Booths is often referred to as the northern Waitrose because of its focus on high-quality fresh food and Waitrose MD Mark Price said the deal would take advantage of the many synergies between the two retailers.
“There are already many similarities between the Waitrose and Booths brands in terms of our focus on food quality, the provenance of our products and customer service. This alliance will benefit customers of both Waitrose and Booths for the long term by ensuring prices within both shops are highly competitive through greater supply efficiencies.”
Edwin Booth, Booths’ chairman, added: “We are looking forward to the alliance enabling us to continue to trade strongly to the benefit of our customers.”
But Aidan Bocci, chief executive of business consultancy Commercial Advantage, speculated that the move may enable Waitrose to find out more about Booths before making a bid. “They are looking to create efficiencies within the supply chain,” he said. “Merging may well be one of the options going forward. Forming a strategic alliance helps move the companies along the right road.”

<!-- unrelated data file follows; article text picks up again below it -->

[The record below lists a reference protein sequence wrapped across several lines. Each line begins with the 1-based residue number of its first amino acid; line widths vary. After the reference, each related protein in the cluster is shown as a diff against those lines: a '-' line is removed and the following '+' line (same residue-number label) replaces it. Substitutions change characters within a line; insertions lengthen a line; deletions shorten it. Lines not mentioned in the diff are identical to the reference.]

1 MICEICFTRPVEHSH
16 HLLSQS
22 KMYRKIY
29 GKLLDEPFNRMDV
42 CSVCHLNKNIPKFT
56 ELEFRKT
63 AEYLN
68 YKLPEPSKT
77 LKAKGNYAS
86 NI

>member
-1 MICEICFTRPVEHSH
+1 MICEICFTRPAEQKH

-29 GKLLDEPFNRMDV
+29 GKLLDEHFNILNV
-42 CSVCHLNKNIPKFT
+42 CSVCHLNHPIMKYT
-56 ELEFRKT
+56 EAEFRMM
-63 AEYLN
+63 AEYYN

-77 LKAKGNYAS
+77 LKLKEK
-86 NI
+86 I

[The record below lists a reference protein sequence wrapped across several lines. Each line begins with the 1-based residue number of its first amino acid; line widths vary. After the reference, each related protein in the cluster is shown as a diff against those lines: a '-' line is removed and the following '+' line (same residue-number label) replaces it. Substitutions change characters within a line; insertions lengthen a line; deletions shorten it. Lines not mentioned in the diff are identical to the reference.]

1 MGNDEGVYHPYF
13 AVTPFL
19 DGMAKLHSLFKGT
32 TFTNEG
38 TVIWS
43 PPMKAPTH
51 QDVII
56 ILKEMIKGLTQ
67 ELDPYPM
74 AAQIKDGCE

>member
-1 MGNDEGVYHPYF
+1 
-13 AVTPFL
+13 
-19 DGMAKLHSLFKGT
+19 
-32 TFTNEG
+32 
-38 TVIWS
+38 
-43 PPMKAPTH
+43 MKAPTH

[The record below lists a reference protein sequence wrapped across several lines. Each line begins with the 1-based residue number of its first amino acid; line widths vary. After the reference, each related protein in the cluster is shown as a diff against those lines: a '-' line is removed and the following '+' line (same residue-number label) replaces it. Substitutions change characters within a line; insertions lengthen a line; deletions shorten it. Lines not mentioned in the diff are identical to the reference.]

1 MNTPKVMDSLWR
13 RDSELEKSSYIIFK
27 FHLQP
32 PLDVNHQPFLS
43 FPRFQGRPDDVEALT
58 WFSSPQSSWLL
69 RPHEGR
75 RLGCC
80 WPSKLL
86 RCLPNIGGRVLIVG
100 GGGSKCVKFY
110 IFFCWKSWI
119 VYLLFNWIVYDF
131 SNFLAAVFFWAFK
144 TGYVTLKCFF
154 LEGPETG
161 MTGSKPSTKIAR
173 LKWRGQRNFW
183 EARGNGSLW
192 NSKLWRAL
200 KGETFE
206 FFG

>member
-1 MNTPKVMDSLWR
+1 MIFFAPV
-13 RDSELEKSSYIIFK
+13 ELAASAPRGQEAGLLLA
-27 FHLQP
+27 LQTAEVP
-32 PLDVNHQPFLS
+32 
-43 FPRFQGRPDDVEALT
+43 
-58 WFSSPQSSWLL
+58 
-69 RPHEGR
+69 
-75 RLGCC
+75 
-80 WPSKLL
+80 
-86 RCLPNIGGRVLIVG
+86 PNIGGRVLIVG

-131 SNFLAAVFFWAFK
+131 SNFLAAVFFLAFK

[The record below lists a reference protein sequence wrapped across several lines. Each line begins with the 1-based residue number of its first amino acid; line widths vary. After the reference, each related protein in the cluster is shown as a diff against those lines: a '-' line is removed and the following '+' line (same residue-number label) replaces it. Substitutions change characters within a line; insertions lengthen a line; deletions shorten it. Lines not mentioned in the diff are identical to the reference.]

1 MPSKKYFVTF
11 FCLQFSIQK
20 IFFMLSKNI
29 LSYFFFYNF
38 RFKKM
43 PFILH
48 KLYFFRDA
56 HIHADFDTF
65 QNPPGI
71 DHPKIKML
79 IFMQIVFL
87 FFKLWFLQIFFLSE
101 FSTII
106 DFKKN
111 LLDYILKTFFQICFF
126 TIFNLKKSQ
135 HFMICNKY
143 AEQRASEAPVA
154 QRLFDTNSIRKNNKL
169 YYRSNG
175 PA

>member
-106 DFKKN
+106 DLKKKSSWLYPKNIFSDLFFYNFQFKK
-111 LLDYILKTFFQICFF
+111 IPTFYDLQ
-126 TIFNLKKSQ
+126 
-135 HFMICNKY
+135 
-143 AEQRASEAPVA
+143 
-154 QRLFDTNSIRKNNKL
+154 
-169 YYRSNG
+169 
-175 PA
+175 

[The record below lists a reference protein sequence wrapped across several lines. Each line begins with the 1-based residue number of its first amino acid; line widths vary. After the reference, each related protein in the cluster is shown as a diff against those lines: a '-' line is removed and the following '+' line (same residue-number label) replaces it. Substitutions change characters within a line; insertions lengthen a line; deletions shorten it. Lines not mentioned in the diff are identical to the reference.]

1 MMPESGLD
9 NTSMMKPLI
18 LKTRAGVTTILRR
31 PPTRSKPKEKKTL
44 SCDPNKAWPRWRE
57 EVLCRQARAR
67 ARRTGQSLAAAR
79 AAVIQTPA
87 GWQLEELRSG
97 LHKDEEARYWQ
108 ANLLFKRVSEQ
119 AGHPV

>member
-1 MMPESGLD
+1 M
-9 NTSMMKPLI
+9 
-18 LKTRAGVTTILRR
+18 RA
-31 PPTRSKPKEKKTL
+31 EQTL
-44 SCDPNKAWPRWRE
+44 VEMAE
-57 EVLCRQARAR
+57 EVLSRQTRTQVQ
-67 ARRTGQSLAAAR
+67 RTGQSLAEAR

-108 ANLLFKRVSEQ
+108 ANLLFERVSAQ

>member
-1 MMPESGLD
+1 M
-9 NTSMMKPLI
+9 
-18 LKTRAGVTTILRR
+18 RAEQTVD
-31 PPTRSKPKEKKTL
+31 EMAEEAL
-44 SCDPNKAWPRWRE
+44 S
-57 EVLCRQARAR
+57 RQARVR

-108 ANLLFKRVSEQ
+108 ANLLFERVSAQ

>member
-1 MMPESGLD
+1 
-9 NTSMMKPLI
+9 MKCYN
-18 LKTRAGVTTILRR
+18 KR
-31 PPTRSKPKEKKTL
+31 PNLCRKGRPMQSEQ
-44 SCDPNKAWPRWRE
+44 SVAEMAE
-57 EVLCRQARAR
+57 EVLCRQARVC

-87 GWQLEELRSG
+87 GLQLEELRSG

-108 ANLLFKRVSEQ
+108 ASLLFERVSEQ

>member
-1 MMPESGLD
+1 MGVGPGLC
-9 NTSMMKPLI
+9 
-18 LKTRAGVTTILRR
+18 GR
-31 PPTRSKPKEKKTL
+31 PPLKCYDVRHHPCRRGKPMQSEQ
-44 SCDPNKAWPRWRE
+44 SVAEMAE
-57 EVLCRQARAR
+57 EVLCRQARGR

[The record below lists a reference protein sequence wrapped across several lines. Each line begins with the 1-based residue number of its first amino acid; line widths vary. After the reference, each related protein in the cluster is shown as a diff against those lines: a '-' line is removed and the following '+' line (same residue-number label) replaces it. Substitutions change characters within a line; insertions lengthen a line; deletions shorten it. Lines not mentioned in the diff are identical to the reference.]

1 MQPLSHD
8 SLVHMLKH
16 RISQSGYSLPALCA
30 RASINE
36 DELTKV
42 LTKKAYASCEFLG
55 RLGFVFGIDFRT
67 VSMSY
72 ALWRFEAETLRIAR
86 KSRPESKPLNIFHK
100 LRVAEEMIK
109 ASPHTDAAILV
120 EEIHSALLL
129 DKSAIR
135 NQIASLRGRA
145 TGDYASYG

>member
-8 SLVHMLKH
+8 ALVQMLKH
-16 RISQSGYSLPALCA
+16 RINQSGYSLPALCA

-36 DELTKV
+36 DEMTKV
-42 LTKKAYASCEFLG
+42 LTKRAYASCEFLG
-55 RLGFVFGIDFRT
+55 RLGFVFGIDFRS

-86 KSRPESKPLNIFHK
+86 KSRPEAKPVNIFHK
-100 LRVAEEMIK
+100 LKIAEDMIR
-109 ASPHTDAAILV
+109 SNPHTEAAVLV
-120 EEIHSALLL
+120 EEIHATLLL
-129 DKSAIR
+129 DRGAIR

This was vigorously denied. A Waitrose spokeswoman said it would “absolutely not” happen and a Booths spokeswoman insisted: “This is just a buying alliance.” Waitrose added there would be no merging of supply or distribution. “Should the alliance be successful, this will put Booths in a position to be more competitive on branded goods,” said a Booths spokeswoman.
The move follows the decision by Booths in July to end its buying alliance with Nisa-Today’s. It will officially cut ties with Nisa at the end of the year.